Quite openly, we cannot be a completely neutral party in this post. Full disclosure requires us to state up front that we are an offshore IT services vendor. And we "drink our own Koolaid": we think we do very well what we work so hard to do every day, which is to deliver IT services to our clients under an offshore business model. Now, we learned our trade the hard way, making many mistakes that cost us a lot of time and money. If not anything else, we hope that the fact that we have suffered through a learning process , gives us the authority to transparently discuss the risks we see in IT outsourcing, and how we have learned to control them. That being taken care of, our opinion is that the single greatest risk to outsourcing abroad is communication, or rather, a lack thereof. A software development project is only partially about technical skills. In fact, technical skills can be found worldwide by the dozen. Any smart person can self-teach him or herself how to code –the information is free and readily available on the internet, in almost any language. Why is communication so important? Think about it. When you are developing software you are trying to express intangible concepts and ideas that will become and automated tool or process after they are coded. Contrary to hardware, which once it is tooled or built, cannot be easily changed, software is (almost) completely "fungible" (malleable).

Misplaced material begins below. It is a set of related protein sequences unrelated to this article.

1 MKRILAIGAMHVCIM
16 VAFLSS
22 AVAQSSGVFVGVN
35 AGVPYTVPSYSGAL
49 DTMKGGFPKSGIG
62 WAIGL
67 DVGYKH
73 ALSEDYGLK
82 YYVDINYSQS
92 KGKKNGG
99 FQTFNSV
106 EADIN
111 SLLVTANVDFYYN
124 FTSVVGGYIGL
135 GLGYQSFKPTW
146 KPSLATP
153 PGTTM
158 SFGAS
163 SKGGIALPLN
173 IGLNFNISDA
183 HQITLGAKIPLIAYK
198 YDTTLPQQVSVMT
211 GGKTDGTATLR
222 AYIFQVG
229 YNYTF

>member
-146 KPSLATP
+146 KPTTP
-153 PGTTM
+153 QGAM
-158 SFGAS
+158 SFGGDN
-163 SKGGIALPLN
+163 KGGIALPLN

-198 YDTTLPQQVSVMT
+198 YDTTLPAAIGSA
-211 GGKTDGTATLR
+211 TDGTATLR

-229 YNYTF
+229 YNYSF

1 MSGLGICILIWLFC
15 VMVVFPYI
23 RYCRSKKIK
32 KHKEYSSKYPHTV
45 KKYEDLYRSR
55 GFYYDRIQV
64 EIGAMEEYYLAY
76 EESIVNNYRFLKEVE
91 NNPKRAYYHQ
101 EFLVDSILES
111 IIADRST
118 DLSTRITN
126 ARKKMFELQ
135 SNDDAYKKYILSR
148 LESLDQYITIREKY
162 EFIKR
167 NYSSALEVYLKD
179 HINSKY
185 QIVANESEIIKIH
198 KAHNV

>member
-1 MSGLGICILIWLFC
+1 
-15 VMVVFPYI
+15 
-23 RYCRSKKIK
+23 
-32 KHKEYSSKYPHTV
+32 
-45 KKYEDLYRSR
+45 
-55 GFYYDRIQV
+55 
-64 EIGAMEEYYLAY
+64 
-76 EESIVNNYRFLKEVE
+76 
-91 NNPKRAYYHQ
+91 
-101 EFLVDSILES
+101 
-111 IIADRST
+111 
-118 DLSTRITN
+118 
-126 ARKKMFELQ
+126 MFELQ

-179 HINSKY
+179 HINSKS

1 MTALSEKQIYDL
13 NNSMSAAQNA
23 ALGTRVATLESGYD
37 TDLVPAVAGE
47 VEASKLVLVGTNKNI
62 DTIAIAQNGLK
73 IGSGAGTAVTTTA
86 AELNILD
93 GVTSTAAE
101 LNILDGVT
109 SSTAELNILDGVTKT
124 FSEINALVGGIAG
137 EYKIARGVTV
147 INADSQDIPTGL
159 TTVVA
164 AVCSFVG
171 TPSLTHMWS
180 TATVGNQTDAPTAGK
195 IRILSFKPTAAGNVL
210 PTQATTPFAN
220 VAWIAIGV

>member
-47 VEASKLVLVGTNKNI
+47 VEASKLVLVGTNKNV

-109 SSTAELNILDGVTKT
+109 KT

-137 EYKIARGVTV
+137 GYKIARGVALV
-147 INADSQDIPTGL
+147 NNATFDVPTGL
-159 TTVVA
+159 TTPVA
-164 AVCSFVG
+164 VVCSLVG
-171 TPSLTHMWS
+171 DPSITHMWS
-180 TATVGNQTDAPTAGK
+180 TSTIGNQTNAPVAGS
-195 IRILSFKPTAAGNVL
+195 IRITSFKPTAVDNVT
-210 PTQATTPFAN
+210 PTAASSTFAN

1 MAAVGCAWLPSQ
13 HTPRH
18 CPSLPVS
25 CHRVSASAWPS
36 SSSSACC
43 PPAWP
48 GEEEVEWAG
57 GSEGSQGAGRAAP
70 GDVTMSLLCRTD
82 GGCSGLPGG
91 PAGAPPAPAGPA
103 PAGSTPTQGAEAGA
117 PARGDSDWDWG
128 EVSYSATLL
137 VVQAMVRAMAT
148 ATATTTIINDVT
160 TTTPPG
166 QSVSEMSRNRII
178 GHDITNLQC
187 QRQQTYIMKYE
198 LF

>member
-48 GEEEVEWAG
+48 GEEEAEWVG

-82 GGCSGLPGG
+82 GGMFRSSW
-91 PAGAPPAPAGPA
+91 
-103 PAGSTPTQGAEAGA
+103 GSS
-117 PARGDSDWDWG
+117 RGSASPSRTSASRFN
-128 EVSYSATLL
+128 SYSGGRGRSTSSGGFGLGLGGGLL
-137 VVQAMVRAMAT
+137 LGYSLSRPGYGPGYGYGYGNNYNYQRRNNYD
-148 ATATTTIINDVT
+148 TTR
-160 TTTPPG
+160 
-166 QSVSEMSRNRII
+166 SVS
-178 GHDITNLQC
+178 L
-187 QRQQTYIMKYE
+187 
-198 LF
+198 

This degree of freedom is both a blessing and a curse. A blessing, because things can adapt to a changing market and environment. A curse, because if you do not get things right in the first place –at least get things heading in the right direction—the cost of change, of refactoring, can be very high, to the point of killing your project and even your career. Communication is key at the beginning of a project, so that the software development engineers offshore can grasp the overall idea, and be guided by their own intuition in expressing that idea in code (no matter how explicit the client is, engineers will always have to make judgment calls when coding). Communication is also key throughout the software development project, when new insights arise and the code has to be unmistakably tweaked, retooled and repurposed over and over again, until a finished version is good enough to launch. Now, what are the challenges of communicating abroad? Any attempted answer to this question has to be highly multifaceted –communication includes speech, written content, gestures, cultural attitudes towards sharing information, cultural attitudes towards hierarchical power structures, and many more variables too extensive for this post. Here are some communication challenges we consider key: